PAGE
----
Ordnance expands credentialing for wheel vehicle mechanics
October 23, 2013
FORT LEE, Va. (Oct. 23, 2013) -- The Ordnance School has procured 1,000 National Institute for Automotive Service Excellence test vouchers for the second year of its wheel vehicle mechanic credentialing pilot program.
"In our first year, we could only fund 45 participants due to budget constraints," noted Sam Burns, course manager at the Wheel Maintenance Training Department. "This increase opens up a lot of new opportunities for our Soldiers to enroll in the program.
"We also learned in the first year that ASE credentialing is not easy," he added, "so, to help improve our pass rates, the ODS has purchased pre-tests, a skill assessment tool, training modules to improve weaknesses and a post test for each participant. To make things even better and simpler for Soldiers, these tools can be accessed via any computer with Internet capability."
The credentialing pilot program is an off-shoot of the National Defense Authorization Act of 2012. Service leaders were ordered to implement a professional certification system that would give veterans an advantage in the job market when they leave the service. Five military occupational specialties -- including 91-Bravo wheel vehicle mechanic -- were instructed to implement a pilot program by Oct. 1. The Ordnance School immediately complied and is well on its way to establishing an ambitious credentialing system for automotive maintenance Soldiers.
"The ASE was selected as the agency that would provide our Ordnance Soldiers automotive credentialing while on active duty," Burns said. "It also provides labor marketing and employment opportunities for enrolled Soldiers when they choose to leave the military. That also meets the goals of the NDAA-2012 directive."
An overview of the new additions to this year's ASE pilot credentialing program for wheel vehicle mechanics includes the following:
• Comprehensive Skill Assessment Tool -- A pre-test with questions geared toward the ASE exams, and a post-assessment that shows the level of knowledge gained after completing the training program. The pre- and post-exams only can be accessed one time.
• Professional Technician Training Series -- In-depth, online training courses that allow enrollees to work at their own pace while enhancing automotive knowledge and preparing for the ASE exams. They include visual and audio assistance. The PTTS offers multiple lessons with associated quizzes. Each module can be accessed as many times as needed.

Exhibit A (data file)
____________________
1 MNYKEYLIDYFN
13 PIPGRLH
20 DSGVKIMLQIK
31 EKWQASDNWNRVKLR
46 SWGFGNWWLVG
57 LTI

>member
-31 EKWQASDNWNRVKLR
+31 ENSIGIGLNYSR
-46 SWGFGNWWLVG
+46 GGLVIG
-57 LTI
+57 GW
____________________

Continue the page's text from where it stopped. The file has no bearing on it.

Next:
• Exam registration and vouchers -- Required to obtain a seat for ASE testing at a designated Prometric Test Center.
The courses of instruction and associated exams available to Soldiers through the ASE credentialing pilot include the following:
• Auto Maintenance and Light Repair Certification Test (G1) -- Introduced this year, the module is geared toward newly trained mechanics. To complete the certification, mechanics must demonstrate sufficient knowledge of common maintenance and light repair tasks.
• Automobile Service Consultant Certification Test (C1) -- This module is geared toward mechanics with service consultant experience and a strong overall automotive background. The course and exam is meant to improve the quality of vehicle and customer service; closely related to shop 91B30 foreman duties.
• Diesel Engine Certification Test (T2) -- Recommended for mechanics with extensive knowledge and understanding of diesel engines. Participants must demonstrate knowledge of the skills necessary to diagnose, service and repair different systems of trucks and tractors.
Those eligible to participate in the wheel vehicle mechanic certification program include advanced individual training Soldiers and those attending professional military education courses. Additionally, Soldiers in the operational force (U.S. Army Forces Command) and Reservists and National Guardsmen attending training at the Reserve Training Sites-Maintenance are eligible for the program.
"All participants will be issued alpha-numeric codes that will enable them to access the websites associated with the training," Burns said. "For simplicity, we were able to establish a single website that provides lock-step instruction to guide Soldiers through the enrollment process."
The website is goordnance.ase.com. The homepage includes the following introduction:
"The Army wants you to be a success, both in the service and after discharge. In the civilian world, ASE certification demonstrates your job-related knowledge. The Army has partnered with ASE and Cengage Learning to provide you with resources designed to help you get ASE certification, a good job and good pay in the motor vehicle industry."
"That pretty much sums up the importance of the program," Burns said. "We're setting our Soldiers up for long-term career success. That's our obligation as trainers, and it's creating a lot of excitement within all of the departments and agencies here that are part of the credentialing pilot."
Those who would like to participate in the wheel vehicle mechanic credentialing pilot are encouraged to contact the designated representative for their assigned course or organization. Those individuals and their area of responsibility are: Burns, Ordnance School, email@example.com; Terrance Carter, Advanced Leaders Course, firstname.lastname@example.org; Chief Warrant Officer 4 Nichole Rettman, RTS-M, email@example.com; Chief Warrant Officer 4 Damian Stone, Warrant Officer Basic Course, firstname.lastname@example.org; and Chief Warrant Officer 5 Henry Richardson, FORSCOM, email@example.com.